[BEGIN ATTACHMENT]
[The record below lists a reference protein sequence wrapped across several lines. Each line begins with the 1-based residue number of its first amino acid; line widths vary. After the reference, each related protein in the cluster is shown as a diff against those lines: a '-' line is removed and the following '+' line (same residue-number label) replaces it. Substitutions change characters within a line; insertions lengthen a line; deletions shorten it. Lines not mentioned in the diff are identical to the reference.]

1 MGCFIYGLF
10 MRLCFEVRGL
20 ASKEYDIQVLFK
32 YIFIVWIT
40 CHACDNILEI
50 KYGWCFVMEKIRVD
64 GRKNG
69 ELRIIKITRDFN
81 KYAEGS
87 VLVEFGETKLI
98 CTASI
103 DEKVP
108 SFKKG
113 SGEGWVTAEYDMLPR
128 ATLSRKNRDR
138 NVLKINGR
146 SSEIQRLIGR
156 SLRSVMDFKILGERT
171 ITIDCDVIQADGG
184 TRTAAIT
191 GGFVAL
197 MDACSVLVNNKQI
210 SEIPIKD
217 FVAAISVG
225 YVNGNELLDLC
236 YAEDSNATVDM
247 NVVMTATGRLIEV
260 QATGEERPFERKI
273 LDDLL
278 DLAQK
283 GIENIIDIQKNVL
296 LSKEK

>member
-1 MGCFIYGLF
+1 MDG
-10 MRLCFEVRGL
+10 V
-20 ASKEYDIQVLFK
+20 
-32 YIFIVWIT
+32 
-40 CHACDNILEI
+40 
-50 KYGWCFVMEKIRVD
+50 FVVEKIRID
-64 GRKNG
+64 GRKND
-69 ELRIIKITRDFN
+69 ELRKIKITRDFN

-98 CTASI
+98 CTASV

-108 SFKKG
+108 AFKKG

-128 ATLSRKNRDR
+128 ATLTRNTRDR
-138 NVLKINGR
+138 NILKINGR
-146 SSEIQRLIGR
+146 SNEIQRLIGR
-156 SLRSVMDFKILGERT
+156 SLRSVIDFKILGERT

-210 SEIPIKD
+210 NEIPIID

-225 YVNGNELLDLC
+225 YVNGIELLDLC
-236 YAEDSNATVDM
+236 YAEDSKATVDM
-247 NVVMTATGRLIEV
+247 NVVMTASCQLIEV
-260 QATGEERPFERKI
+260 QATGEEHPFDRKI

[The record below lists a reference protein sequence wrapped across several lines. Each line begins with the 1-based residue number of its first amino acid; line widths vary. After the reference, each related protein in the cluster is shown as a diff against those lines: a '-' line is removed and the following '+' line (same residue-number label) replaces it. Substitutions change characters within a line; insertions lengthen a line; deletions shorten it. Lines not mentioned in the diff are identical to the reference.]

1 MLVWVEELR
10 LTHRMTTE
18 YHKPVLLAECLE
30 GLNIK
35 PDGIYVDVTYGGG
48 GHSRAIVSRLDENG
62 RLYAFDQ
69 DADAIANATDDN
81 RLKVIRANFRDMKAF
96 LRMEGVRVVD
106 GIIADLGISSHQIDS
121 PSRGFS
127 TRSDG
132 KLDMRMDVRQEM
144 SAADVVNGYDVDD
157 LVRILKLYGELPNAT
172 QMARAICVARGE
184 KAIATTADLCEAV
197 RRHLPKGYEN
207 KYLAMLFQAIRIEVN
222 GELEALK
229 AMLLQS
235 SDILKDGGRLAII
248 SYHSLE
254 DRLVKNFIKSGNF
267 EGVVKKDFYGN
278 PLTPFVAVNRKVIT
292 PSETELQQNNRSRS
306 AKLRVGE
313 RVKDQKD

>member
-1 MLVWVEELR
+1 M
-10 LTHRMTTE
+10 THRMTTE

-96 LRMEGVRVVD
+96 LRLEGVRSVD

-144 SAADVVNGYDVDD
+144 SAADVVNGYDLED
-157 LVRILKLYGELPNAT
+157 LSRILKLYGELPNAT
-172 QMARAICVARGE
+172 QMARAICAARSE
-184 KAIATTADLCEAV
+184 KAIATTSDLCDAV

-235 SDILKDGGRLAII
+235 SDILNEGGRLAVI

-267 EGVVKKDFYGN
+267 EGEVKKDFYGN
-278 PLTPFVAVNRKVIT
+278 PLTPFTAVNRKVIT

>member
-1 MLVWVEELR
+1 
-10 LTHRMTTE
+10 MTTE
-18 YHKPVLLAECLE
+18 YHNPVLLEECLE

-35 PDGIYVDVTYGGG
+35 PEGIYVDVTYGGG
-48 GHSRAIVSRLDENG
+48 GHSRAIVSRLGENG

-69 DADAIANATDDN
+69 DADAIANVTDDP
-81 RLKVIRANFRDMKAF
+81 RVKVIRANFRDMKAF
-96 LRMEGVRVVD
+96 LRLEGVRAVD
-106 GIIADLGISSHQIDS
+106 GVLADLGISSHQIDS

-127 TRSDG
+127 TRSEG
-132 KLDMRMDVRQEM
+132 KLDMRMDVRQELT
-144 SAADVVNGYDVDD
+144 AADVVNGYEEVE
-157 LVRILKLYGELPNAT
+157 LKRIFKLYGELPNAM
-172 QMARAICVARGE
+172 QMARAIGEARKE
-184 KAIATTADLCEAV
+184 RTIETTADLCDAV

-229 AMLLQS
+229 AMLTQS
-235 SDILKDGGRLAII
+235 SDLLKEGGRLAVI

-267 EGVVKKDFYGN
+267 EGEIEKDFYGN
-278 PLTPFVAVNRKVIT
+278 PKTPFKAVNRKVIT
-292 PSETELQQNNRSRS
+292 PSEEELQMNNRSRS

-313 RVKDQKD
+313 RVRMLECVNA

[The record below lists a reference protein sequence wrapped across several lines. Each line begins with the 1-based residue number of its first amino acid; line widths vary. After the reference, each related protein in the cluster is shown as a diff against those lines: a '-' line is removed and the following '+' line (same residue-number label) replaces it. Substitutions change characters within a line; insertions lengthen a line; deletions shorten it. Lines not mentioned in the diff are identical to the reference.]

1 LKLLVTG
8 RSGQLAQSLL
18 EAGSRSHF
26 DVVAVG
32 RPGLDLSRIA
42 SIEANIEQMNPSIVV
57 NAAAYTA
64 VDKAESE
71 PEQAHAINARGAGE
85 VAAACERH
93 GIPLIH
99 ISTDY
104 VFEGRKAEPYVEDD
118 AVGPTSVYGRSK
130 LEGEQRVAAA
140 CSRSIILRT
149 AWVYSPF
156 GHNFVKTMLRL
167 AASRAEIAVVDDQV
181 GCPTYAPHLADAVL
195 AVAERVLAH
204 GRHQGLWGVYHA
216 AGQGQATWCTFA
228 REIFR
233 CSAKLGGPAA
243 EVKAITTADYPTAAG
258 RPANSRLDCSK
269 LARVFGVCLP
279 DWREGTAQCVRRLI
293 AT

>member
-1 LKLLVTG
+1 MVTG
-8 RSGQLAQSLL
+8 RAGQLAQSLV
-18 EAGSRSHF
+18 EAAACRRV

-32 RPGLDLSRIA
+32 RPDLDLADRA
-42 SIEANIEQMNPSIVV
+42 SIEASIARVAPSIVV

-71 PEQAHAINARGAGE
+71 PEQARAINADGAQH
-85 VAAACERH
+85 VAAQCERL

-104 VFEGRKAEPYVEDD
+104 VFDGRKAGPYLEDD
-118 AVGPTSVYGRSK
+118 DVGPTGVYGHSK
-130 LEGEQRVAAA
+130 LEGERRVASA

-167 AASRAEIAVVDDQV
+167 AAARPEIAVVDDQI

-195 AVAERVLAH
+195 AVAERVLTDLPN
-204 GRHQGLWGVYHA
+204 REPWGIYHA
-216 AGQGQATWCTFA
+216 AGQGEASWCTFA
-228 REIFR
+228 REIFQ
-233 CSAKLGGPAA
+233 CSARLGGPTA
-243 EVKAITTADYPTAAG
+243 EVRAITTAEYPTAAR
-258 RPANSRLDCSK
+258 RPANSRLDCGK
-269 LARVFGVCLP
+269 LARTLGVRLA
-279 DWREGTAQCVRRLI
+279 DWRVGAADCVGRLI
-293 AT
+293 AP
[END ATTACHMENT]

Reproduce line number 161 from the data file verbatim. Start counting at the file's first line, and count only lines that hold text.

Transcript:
+267 EGEIEKDFYGN